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2015SummerShotcreteEMag

Technical Tip tive pressure” side and aesthetic appearance is combination, are effective at reducing or stop- of primary importance, should incorporate a ping the movement of water or moisture through method of densification or waterproofing of the the structure. structure that inhibits any moisture migration (moisture resistant). Efflorescence and Durability Typically, efflorescence is more of a cosmetic Permeability eyesore, and less of a durability concern. The There are several effective ways to inhibit the intended finish is merely altered by the unsightly mobility of water or moisture through a cementi- deposition of salts. In such cases, new efflores- tious structure: cence (also known as “bloom”) can generally be 1. Solid waterproof membranes can be placed removed from the structure with little to no that inhibit water from entering into the cemen- damage to the surface. This efflorescence typically titious structure; consists of many small individual grains or crys- 2. Pozzolan can be incorporated into the mix- tals. A bristle brush and water will often remove ture design, which combines with CH to such efflorescence that is days old. However, these form insoluble compounds and further den- crystalline deposits can build up and carbonate sify the matrix; from either CO in air or CO in water. If allowed 2 3 3. Polymers can be incorporated into the mix- to form into a hardened dense deposit, removal ture design to densify the matrix, or to form a can be very difficult. co-matrix with cement; A similar buildup, known as sub-efflorescence, 4. Reducing the water-cement ratio (w/c), or the can develop at the interface of the structure sur- use of a water reducer, can reduce permeability; face and surface coatings, tile, or other coverings; 5. Integral waterproofing or water-resistive addi- or just below the upper finished surface of the tives can be incorporated into the mixture design; structure. If this buildup continues unimpeded, a 6. Efflorescence-reducing additive (ERA) can form of salt attack can cause the deterioration and be incorporated into the mixture design; weakening of the binder system. Ultimately, this 7. Integral waterproofing or other densifiers can may lead to a complete failure of the binder be sprayed on, or applied as a slurry coat, to system, causing the debonding of the coating or the surface of the cementitious structure; and covering from the substrate, or the delamination 8. Incorporating methods of application, finishing, or peeling away of the upper surface of the and curing that optimize consolidation of the cementitious structure. Structures such as swim- matrix and produce a dense upper surface. ming pool vanishing edges, retaining walls, base- Each of these, whether individually or in ments, and tanks can be especially vulnerable. Methods of preventing the migration of moisture, as mentioned previously, should be considered in the initial design and construction. Penetrations (for example, pipes, lights, or joints) or abnormalities (such as holes and cracks) within the structure can create open pathways, allowing the facilitated transport of salt-laden solutions to the surface. Small overlooked holes or gaps during application, or certain cracks (shrinkage, autogenous, or plastic), may often simply be plugged or patched. Structural move- ment cracks, or cracking due to some internal stress mechanism within the structure, require a more in-depth investigation be undertaken and evaluation as to cause and remedy be determined. Applying non-breathable paints, sealers, and other coatings onto the surface of a surface expe- riencing efflorescence is to be avoided. Such coatings, which are less permeable than the cementitious structure, do not allow moisture to escape at the same rate. This impedance of mois- Fig. 6: Example of spray-applied densifier ture can create a buildup of moisture, pressure, 46 Shotcrete • Summer 2015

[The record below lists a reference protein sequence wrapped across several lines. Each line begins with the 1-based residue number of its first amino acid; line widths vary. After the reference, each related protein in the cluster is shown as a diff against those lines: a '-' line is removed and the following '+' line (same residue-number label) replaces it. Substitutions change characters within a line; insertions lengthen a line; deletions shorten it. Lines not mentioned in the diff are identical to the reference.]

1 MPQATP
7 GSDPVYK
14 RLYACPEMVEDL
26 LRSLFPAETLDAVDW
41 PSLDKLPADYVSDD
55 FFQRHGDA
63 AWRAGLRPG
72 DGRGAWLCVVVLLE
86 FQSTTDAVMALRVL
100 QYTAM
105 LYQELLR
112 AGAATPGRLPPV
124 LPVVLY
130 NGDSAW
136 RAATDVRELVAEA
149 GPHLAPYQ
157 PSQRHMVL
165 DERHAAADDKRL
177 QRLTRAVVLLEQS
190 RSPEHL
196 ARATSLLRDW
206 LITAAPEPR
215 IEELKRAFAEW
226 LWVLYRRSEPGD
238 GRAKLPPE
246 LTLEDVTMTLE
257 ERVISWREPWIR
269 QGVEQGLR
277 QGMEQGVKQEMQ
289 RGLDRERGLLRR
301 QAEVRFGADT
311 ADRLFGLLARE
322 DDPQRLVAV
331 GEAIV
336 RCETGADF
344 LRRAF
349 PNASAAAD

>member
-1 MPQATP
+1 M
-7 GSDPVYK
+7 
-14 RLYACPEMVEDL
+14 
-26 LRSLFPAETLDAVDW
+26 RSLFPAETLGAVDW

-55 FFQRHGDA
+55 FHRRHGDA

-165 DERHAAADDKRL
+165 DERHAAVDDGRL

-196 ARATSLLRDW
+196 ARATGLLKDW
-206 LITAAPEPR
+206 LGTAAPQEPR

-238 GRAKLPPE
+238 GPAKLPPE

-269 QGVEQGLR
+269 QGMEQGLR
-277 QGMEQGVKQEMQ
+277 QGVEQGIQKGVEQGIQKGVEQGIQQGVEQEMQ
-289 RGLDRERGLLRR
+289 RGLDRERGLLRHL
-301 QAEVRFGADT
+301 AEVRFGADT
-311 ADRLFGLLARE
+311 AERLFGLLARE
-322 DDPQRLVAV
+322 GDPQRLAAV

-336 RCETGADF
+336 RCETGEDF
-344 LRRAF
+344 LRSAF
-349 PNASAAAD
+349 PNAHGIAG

2015SummerShotcreteEMag
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